What does it take to get a film out there? Find out one way with Ben Knight as he follows filmmakers through the European Film Market at the Berlinale as they try to sell their movies. First, it’s Jan Stahlberg and his salacious reality TV project “Pornstars”.
Jan Stahlberg, actor, screenwriter, and director, sits in his kitchen and explains his idea to me. “It’s a reality TV show called Pornstars. Eight boys and eight girls – they audition and then they go to the Pornhouse in Mallorca, where they’re filmed having sex and doing challenges,” he says. “I think HBO Europe might be interested.”
I start to worry. “Is it a real show? Are you really going to do it?”
“No, they’ll all be actors,” he says. I relax a bit. “It’s satire. It’s much more interesting. Anyway, how else are we going to get an Israeli woman to have sex with an Iranian refugee?”
Jan has had some success. His 2004 documentary style movie about vigilante justice Muxmäuschenstill played at the Berlinale and won a few awards and nominations, and Bye Bye Berlusconi from 2006 – featuring a pretty eerie performance from a Berlusconi lookalike – also gathered much attention.
But he has bigger plans for Pornstars – it’s either going to be a German film – he has applied for cash to write the script – or it will be a 12-14 part TV series. “I wouldn’t mind doing it in English,” he says. “There’s no way you could do this kind of thing in Germany. You know Charlie Brooker?” Jan starts telling me about an episode of Brooker’s Dark Mirror, in which an artist kidnaps “Princess Susannah” and demands that the British prime minister has sex with a pig live on television or else the much-loved princess will die. “That was co-produced by the BBC! If you pitched that idea in Germany – ‘I want to do this thing where Merkel has to have sex with a farm animal,’ – they’d say, ‘You are mentally ill.’ ”
Jan is pretty down on the general state of German film, in fact. “It’s either really shit comedy – people pulling funny faces. Or it’s arthouse, where you know after half an hour what it’s about and it still goes on.” Jan looks at me – mockumentary, he insists, is not a form that has broken in Germany. “Okay, they had Stromberg, but that was just a terrible rip-off of The Office – you know the one by Ricky Gervais.”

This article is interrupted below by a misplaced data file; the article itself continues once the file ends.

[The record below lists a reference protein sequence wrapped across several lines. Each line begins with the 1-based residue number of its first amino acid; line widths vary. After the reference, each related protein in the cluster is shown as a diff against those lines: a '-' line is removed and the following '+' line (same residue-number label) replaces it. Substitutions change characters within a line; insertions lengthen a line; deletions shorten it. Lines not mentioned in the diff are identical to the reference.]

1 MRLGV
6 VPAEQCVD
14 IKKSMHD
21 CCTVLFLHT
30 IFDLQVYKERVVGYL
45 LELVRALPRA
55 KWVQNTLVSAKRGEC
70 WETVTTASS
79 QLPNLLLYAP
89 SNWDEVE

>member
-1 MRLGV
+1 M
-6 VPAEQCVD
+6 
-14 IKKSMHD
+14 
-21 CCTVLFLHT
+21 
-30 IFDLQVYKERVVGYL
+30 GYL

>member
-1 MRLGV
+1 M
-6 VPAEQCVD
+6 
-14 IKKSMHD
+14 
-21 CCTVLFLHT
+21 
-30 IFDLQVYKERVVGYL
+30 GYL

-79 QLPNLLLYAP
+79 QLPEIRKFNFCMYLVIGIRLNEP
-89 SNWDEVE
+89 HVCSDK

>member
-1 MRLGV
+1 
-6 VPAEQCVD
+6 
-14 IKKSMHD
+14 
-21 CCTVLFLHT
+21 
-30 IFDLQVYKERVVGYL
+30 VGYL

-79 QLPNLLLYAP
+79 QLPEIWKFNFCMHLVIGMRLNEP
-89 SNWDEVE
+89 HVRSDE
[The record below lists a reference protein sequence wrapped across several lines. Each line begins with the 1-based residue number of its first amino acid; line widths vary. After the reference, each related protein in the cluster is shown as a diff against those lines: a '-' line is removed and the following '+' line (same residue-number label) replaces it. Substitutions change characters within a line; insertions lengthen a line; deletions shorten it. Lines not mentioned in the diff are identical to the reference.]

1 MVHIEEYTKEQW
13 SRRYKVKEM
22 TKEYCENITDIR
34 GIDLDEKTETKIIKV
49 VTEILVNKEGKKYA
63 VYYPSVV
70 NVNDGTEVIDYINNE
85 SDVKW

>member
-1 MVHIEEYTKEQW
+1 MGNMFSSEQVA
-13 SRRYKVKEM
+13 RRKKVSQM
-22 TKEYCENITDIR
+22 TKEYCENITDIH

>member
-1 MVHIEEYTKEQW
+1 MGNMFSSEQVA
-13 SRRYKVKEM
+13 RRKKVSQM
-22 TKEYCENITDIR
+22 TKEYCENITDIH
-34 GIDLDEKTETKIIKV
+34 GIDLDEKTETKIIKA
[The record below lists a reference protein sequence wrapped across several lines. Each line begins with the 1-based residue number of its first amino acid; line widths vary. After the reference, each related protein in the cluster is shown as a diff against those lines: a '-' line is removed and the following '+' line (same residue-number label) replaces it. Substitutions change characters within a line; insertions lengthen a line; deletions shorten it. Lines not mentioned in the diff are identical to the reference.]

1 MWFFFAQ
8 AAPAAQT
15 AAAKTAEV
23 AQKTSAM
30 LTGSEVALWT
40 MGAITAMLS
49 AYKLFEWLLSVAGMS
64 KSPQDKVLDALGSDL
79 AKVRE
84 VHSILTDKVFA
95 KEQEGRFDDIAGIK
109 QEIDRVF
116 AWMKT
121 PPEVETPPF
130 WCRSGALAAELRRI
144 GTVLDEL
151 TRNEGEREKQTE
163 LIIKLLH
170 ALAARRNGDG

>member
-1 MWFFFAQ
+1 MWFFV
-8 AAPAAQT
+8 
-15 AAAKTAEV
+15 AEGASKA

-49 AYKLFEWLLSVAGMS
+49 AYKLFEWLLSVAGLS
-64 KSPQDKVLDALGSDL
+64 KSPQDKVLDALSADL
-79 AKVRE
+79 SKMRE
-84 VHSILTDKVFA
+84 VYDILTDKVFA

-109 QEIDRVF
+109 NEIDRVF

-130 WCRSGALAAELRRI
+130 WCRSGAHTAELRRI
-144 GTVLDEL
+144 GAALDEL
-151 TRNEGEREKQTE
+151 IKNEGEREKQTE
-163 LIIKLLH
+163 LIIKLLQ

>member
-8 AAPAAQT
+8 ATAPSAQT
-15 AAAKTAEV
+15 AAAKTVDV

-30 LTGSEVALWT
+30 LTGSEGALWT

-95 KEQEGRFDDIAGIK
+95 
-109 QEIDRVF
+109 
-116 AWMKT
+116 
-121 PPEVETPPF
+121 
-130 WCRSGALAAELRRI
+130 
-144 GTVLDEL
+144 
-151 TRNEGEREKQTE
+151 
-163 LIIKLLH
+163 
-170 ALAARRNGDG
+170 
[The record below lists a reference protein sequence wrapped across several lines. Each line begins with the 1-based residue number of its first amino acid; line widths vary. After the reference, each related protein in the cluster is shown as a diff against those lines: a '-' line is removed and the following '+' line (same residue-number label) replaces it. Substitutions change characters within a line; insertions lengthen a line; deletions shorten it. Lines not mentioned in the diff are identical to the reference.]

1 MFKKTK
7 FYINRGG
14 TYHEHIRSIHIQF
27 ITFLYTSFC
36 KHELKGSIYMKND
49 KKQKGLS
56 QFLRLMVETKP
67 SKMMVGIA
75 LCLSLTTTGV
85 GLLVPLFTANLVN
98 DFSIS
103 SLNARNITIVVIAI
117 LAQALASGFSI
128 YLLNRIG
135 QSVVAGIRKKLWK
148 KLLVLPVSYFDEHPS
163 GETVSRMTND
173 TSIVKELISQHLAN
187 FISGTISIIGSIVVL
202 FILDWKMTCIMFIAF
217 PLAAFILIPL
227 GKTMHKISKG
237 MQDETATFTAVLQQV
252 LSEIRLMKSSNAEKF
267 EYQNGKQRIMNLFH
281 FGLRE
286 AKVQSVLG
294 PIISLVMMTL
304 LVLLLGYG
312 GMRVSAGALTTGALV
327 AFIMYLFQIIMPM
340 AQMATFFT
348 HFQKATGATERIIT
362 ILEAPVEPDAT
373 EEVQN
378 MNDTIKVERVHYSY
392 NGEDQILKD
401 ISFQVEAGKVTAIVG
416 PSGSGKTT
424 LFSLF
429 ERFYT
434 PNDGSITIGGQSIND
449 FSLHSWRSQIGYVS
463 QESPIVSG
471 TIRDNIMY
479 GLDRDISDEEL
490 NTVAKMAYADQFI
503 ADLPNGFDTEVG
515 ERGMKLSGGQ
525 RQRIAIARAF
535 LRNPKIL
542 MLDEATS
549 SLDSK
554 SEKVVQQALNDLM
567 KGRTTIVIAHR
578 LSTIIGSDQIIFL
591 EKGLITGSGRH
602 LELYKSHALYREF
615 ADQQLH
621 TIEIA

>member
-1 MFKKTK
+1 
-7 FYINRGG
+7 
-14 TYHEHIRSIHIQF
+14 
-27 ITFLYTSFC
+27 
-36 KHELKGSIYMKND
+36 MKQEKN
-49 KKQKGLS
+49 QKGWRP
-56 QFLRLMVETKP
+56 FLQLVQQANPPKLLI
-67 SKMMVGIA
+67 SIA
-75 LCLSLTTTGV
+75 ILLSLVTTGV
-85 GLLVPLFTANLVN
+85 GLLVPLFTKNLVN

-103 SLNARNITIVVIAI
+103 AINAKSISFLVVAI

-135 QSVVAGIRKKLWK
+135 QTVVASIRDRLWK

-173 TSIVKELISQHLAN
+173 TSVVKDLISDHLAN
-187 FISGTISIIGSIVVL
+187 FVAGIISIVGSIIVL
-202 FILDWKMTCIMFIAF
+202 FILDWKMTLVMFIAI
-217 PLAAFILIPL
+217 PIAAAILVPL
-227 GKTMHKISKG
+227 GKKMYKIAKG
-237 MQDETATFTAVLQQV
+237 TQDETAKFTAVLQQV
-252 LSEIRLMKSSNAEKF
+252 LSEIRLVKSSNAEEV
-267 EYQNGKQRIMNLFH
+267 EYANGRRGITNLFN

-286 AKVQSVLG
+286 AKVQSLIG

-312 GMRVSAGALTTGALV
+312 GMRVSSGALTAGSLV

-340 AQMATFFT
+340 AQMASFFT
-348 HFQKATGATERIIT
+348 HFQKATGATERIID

It’s becoming clear that Gervais and Brooker are Jan’s heroes. “Someone told me that Brooker’s people are at the EFM. And I might go to London and try and meet Ricky Gervais. I think Pornstars could be something he might be interested in. Maybe he could be in it.” I look through the 17-page treatment. One of the contestant characters is described as “a fat Englishman, Daniel, from Sheffield.” I guess this would be Ricky’s role if he wanted it.
Reading on, even with my hard British sensibilities to satire, I’m feeling a bit uneasy about the funding chances. For instance, apart from the encounter between the Israeli woman and the Iranian refugee, one of the contestants on Pornstars is Tim (29) from Texas: “After serving in Afghanistan, Tim will be traumatized by war. That is the reason why he will be very violent and aggressive during the sex scenes. He is gay and will come out of the closet in the most unexpected moment of the series.”
And the character of Olga (17) from St. Petersburg might give a few backers cold feet too: “She is a minor and in order to be able to travel to the ‘Pornhouse’ she will have to be accompanied by her father Igor.” Olga will also “fabricate a lie” to increase her ratings: “that she was abused by her father when she was 10 years old.”
I’m meeting Jan on Sunday for his first foray into the European Film Market – alongside the designated director and maybe someone from production company Schiwago Films. There are no meetings yet – the plan, so far, is just to wing it.
“We need between €1 and €5 million,” Jan tells me confidently. “Or just €100,000 for now, to write the script.”